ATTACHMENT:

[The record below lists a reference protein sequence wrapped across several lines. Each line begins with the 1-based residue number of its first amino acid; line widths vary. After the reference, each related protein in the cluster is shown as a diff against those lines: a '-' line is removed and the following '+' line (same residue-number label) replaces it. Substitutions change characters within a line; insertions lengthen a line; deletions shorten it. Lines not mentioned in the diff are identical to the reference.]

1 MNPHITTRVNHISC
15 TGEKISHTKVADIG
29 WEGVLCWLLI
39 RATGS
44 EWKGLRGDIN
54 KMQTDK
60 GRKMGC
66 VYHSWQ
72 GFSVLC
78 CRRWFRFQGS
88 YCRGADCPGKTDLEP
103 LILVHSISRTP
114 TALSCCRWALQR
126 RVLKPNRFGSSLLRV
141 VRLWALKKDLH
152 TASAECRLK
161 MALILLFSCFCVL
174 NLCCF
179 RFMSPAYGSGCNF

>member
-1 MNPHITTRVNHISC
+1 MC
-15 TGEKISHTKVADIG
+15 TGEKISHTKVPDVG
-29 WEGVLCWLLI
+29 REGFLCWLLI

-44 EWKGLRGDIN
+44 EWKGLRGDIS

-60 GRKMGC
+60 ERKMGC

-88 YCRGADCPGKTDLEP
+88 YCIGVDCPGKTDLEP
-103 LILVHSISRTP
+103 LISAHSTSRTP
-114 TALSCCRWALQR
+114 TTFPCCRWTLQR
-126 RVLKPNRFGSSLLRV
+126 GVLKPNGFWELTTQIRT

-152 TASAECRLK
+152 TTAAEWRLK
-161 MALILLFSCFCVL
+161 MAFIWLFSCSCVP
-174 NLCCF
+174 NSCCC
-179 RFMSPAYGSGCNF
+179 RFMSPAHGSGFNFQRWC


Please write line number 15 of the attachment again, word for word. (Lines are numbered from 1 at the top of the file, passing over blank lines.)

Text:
126 RVLKPNRFGSSLLRV